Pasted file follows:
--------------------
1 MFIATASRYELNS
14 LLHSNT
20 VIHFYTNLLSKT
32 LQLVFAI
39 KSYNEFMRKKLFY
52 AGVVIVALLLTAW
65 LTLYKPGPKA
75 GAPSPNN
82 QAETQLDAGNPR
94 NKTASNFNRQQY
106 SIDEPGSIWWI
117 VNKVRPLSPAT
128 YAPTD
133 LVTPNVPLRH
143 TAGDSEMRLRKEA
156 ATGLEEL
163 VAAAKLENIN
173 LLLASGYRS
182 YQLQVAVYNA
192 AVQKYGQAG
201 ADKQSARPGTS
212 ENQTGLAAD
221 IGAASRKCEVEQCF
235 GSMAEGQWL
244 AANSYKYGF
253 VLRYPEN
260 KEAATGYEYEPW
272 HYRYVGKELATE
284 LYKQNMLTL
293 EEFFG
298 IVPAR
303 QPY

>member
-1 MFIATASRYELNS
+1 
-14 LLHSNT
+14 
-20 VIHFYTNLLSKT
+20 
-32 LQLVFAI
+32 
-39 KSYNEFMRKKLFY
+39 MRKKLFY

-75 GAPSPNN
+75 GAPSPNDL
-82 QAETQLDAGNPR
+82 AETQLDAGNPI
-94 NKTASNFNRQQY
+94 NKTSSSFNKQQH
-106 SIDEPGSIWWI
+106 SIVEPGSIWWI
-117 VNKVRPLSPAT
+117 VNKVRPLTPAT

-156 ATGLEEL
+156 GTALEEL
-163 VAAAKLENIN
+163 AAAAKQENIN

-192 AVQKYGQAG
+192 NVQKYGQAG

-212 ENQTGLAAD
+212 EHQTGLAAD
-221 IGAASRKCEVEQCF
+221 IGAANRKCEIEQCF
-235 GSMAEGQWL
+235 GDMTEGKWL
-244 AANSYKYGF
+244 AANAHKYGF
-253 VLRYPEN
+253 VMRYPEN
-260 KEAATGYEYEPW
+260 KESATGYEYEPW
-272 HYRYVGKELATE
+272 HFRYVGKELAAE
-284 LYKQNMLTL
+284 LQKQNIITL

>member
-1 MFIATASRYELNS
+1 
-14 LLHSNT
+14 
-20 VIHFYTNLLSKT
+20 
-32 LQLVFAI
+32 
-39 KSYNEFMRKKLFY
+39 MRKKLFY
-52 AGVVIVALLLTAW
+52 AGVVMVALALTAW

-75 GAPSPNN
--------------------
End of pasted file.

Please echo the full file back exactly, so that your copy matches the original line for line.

1 MFIATASRYELNS
14 LLHSNT
20 VIHFYTNLLSKT
32 LQLVFAI
39 KSYNEFMRKKLFY
52 AGVVIVALLLTAW
65 LTLYKPGPKA
75 GAPSPNN
82 QAETQLDAGNPR
94 NKTASNFNRQQY
106 SIDEPGSIWWI
117 VNKVRPLSPAT
128 YAPTD
133 LVTPNVPLRH
143 TAGDSEMRLRKEA
156 ATGLEEL
163 VAAAKLENIN
173 LLLASGYRS
182 YQLQVAVYNA
192 AVQKYGQAG
201 ADKQSARPGTS
212 ENQTGLAAD
221 IGAASRKCEVEQCF
235 GSMAEGQWL
244 AANSYKYGF
253 VLRYPEN
260 KEAATGYEYEPW
272 HYRYVGKELATE
284 LYKQNMLTL
293 EEFFG
298 IVPAR
303 QPY

>member
-1 MFIATASRYELNS
+1 
-14 LLHSNT
+14 
-20 VIHFYTNLLSKT
+20 
-32 LQLVFAI
+32 
-39 KSYNEFMRKKLFY
+39 MRKKLFY

-75 GAPSPNN
+75 GAPSPNDL
-82 QAETQLDAGNPR
+82 AETQLDAGNPI
-94 NKTASNFNRQQY
+94 NKTSSSFNKQQH
-106 SIDEPGSIWWI
+106 SIVEPGSIWWI
-117 VNKVRPLSPAT
+117 VNKVRPLTPAT

-156 ATGLEEL
+156 GTALEEL
-163 VAAAKLENIN
+163 AAAAKQENIN

-192 AVQKYGQAG
+192 NVQKYGQAG

-212 ENQTGLAAD
+212 EHQTGLAAD
-221 IGAASRKCEVEQCF
+221 IGAANRKCEIEQCF
-235 GSMAEGQWL
+235 GDMTEGKWL
-244 AANSYKYGF
+244 AANAHKYGF
-253 VLRYPEN
+253 VMRYPEN
-260 KEAATGYEYEPW
+260 KESATGYEYEPW
-272 HYRYVGKELATE
+272 HFRYVGKELAAE
-284 LYKQNMLTL
+284 LQKQNIITL

>member
-1 MFIATASRYELNS
+1 
-14 LLHSNT
+14 
-20 VIHFYTNLLSKT
+20 
-32 LQLVFAI
+32 
-39 KSYNEFMRKKLFY
+39 MRKKLFY
-52 AGVVIVALLLTAW
+52 AGVVMVALALTAW

-75 GAPSPNN